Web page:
For many of us, ‘dirty politics’ is a tautology. Along with the rough and tumble of what’s billed as the Greatest Democratic Show on Earth’ comes much that is unwholesome and downright tardy. Even as Samajwadi Party senior leader Azam Khan puts up a brave face to insist that he hadn’t described Jaya Prada, his rival BJP candidate from Rampur in northwestern Uttar Pradesh, as someone whom he ultimately recognised, after introducing her to the people of Rampur when she was in SP, wearing ‘khakhi coloured underwear’, Khan’s double-entendres have no place in poll campaigning. The two candidates have a tempestuous past, Prada accusing Khan in the 2009 Lok Sabha of distributing objectionable CDs of her even as she was contesting (and ultimately won) on an SP ticket.

Sexism and misogyny may have many takers among voters, but it’s something that the Election Commission needs to put a lid on and not let slide as ‘unfortunate cultural realities’. As is the case with communalism – or, more precisely, negative, exclusionary communitarianism – as displayed by another veteran politician, BJP Union minister and Pilibhit MP Maneka Gandhi. In a campaign rally in Sultanpur from where she is contesting, she categorised villages according to ‘ABCD’ – those villages voting BJP 80% under category A, those voting BJP 60% category B and so on…

She went on to pretty much deliver an ‘either-or’ threat to the Muslims of Sultanpur – depending on which translation from Hindi you choose: ‘If Muslims won’t vote for me and then come to ask for work, I will have to think, what’s the use of giving them jobs.’ or ‘Later when a Muslim comes over for some work, I feel let it be, how does it matter? My job is give and take, isn’t it?’

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Khan and Gandhi are hardly the only politicians who have been spewing toxins as the swirl of the Lok Sabha elections get rougher and uglier. Trinamool Congress’ candidate from Asansol Moon Moon Sen last month described Biharis in West Bengal making ‘good police informers’. BJP UP chief minister Adityanath has pitched this election as a battle between ‘Ali and Bajrang Bali’. The list goes on.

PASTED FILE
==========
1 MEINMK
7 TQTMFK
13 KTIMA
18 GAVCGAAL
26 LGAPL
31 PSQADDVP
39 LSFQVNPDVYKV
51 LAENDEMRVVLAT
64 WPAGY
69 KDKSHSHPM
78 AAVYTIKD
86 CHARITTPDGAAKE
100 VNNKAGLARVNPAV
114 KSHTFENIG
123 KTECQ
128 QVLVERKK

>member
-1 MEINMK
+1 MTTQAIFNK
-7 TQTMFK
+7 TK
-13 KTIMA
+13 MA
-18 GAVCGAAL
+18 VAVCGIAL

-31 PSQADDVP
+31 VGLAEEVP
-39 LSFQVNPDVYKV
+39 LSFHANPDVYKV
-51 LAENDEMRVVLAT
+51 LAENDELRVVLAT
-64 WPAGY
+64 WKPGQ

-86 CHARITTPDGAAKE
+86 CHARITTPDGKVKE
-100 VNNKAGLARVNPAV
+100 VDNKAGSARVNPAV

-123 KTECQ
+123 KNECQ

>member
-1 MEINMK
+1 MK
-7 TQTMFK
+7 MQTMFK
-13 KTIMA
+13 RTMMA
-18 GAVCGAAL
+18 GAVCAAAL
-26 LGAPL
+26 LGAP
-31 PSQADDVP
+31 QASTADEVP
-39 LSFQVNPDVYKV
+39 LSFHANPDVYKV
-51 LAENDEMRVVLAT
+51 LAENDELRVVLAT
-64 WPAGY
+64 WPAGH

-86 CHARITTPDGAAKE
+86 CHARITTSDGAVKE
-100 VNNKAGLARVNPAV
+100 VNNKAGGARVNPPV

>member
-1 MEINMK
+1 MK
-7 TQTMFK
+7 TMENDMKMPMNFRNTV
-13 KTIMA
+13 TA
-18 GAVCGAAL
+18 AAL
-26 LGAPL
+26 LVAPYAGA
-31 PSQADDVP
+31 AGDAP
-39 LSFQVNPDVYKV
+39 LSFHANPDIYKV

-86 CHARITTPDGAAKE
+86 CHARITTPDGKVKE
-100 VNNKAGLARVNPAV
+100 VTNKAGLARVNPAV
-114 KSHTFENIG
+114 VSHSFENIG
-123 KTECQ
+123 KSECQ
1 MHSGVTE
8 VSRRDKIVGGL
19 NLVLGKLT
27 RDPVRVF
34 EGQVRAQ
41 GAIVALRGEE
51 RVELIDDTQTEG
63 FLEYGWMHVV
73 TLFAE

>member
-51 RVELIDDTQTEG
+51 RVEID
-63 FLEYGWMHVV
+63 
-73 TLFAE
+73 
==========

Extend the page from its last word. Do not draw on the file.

Party chiefs and seniors, may or may not provide lip service about taking action against such blatant transgressions. But surely, the Election Commission can set up disincentives by removing the candidacies of those freely violating not only the model code of conduct but also providing grist to the ‘dirty politics’ mill with boorish, sexist and communitarian verbal attacks.

Even if the EC maintains that it doesn’t have powers other than sending advisories and filing complaints on repeat offenders — and the apex court has asked for an explanation on the extent of the poll body’s writ — proactive action (noises, included) would serve better than only limiting matters to jurisdictional reach. The EC has to show it’s not tolerant of ‘mala fide’ electoral campaigning.

If it doesn’t, then such behaviour and poll practice will be truly normalised. That is, if it hasn’t been already.





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